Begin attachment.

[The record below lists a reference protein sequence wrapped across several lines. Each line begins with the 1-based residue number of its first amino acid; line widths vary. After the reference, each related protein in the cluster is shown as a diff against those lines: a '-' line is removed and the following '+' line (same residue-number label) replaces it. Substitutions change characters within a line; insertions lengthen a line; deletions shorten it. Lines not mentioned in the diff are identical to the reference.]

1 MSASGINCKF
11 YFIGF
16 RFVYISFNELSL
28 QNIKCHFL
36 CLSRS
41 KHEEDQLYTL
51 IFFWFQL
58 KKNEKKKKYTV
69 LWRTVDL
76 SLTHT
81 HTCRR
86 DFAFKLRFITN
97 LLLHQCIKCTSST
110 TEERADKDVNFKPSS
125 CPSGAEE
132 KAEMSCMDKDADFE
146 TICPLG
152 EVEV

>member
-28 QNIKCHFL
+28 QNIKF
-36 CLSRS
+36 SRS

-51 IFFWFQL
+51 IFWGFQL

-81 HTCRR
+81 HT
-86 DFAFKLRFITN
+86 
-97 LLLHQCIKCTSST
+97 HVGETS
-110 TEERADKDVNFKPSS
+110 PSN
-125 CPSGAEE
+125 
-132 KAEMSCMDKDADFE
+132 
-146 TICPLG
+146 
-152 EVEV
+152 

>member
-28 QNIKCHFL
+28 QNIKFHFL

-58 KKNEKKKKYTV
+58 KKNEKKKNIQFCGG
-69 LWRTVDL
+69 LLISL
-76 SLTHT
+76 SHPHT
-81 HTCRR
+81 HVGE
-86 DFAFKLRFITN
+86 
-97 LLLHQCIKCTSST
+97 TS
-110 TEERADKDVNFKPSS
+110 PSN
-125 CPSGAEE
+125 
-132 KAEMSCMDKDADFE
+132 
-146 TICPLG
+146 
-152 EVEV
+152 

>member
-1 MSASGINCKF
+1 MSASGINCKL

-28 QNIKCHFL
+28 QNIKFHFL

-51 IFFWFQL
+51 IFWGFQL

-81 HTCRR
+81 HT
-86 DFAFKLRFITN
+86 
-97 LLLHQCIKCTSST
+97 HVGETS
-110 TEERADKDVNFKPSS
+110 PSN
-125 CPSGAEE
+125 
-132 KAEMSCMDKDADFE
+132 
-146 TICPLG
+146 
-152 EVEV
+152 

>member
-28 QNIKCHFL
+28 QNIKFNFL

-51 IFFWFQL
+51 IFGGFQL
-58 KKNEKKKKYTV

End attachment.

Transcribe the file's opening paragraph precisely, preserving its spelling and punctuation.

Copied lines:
[The record below lists a reference protein sequence wrapped across several lines. Each line begins with the 1-based residue number of its first amino acid; line widths vary. After the reference, each related protein in the cluster is shown as a diff against those lines: a '-' line is removed and the following '+' line (same residue-number label) replaces it. Substitutions change characters within a line; insertions lengthen a line; deletions shorten it. Lines not mentioned in the diff are identical to the reference.]